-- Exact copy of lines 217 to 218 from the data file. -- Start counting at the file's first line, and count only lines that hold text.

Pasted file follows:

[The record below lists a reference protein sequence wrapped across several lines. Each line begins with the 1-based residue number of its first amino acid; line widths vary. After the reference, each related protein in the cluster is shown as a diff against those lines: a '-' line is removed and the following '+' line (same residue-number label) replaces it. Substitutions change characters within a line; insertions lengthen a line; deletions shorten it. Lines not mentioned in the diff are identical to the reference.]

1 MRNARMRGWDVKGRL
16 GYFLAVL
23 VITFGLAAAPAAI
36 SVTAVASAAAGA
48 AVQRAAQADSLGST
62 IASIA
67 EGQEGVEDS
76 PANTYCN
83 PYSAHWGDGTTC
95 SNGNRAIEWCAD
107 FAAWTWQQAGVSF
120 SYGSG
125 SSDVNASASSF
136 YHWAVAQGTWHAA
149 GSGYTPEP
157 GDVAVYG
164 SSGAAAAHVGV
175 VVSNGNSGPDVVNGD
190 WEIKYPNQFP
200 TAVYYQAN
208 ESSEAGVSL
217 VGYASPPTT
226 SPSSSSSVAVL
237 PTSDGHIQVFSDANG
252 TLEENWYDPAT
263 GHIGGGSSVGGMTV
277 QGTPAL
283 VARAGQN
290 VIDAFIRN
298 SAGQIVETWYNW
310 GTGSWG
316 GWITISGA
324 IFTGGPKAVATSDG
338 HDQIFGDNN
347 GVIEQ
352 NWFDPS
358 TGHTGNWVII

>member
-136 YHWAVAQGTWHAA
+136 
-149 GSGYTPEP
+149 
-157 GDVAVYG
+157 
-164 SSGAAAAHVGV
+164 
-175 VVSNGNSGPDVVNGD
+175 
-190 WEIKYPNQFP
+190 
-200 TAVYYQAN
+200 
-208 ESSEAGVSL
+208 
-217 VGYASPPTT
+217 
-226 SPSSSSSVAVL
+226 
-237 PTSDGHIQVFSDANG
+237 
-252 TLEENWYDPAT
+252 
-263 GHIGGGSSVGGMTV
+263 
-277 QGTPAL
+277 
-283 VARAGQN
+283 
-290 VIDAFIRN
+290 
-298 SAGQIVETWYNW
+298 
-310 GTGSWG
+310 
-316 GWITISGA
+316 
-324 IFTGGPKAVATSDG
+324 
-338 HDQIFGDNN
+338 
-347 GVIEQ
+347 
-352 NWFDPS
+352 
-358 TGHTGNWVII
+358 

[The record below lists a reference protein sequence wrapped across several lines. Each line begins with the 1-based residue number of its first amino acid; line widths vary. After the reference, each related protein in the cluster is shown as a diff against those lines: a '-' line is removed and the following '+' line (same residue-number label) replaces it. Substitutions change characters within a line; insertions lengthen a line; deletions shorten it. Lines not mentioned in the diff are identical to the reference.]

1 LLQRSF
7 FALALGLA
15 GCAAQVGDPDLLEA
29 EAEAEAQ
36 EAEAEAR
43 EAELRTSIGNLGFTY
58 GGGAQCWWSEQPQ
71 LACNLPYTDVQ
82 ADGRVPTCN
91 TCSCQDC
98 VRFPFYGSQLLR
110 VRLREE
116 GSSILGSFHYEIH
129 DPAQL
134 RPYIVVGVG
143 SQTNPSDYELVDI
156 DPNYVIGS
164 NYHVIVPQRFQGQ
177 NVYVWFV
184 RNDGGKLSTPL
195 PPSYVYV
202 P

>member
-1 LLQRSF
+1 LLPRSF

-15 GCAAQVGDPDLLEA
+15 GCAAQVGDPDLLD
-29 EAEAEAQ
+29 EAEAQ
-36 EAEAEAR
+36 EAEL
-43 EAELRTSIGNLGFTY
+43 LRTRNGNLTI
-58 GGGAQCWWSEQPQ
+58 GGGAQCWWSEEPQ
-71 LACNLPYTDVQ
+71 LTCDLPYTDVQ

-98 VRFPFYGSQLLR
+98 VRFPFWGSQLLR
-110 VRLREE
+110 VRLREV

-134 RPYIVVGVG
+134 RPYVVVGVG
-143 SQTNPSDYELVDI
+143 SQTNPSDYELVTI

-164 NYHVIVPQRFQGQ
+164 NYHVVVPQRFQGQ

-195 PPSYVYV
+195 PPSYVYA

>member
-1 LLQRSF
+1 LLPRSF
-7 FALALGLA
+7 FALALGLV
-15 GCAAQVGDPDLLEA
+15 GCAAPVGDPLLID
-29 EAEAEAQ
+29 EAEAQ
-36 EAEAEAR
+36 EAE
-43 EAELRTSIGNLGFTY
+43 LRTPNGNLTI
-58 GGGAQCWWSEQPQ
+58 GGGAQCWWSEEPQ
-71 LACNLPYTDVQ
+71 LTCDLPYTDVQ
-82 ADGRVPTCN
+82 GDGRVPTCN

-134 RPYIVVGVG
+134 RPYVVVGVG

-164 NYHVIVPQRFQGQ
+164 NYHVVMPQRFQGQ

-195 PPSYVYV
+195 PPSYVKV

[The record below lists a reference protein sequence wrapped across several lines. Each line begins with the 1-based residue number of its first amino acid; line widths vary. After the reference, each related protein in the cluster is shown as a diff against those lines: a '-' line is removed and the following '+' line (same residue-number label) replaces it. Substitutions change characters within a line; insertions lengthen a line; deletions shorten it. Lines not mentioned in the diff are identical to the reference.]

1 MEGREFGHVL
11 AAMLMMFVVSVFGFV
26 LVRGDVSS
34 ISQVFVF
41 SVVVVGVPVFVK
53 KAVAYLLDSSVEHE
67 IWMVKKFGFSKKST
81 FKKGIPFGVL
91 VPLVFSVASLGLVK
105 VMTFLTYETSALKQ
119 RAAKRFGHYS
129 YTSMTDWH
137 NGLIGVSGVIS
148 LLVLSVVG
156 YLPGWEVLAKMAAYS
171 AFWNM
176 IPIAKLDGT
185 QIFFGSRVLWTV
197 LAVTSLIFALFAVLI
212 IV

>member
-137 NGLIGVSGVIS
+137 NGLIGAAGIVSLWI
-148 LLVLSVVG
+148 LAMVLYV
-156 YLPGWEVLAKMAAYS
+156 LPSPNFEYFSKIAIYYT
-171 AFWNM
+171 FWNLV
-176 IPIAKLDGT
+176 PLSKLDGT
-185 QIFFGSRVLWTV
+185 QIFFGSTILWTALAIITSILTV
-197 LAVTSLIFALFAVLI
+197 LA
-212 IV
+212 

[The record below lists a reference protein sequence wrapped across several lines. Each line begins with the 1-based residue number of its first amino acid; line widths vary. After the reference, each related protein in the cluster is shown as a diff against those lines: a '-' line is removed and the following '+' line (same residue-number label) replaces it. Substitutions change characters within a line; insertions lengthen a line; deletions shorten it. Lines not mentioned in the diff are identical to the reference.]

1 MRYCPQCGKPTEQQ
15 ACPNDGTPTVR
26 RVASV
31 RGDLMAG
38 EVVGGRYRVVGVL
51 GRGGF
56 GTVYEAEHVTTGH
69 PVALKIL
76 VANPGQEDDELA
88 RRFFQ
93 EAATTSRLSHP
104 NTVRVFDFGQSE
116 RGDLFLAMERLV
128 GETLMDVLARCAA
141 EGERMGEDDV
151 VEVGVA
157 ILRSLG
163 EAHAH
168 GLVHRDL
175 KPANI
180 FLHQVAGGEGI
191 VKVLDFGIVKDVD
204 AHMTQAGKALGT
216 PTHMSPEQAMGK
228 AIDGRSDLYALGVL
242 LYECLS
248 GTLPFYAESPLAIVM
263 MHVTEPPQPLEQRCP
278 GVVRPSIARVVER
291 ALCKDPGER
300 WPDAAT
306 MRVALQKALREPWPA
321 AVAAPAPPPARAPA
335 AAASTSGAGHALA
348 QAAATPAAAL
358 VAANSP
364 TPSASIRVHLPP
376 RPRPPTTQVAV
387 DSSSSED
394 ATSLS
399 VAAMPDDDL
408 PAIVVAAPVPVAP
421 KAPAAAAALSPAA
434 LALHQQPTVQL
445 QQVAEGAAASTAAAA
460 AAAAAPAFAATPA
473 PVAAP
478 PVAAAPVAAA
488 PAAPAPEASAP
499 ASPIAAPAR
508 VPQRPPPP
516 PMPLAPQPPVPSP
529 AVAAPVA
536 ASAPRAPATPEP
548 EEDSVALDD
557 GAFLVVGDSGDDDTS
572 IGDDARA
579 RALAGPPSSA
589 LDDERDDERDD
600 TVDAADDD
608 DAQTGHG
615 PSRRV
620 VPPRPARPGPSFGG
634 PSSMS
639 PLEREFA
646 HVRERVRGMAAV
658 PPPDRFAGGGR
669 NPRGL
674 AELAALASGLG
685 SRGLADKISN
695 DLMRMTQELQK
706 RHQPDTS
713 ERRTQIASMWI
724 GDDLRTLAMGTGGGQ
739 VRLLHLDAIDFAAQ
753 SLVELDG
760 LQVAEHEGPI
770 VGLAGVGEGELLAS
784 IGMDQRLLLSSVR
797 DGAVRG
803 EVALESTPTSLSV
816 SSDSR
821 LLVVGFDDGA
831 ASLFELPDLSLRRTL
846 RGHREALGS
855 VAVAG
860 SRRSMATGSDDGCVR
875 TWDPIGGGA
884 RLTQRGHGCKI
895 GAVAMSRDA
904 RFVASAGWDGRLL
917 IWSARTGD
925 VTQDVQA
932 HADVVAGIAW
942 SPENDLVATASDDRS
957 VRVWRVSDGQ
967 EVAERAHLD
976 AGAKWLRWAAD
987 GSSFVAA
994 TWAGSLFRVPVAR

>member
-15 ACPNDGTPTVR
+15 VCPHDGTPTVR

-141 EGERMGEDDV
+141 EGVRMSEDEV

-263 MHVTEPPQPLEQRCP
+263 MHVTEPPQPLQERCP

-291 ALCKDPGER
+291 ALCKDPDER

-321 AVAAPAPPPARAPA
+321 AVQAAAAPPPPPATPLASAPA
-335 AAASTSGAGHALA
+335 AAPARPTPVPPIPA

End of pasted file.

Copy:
151 VEVGVA
157 ILRSLG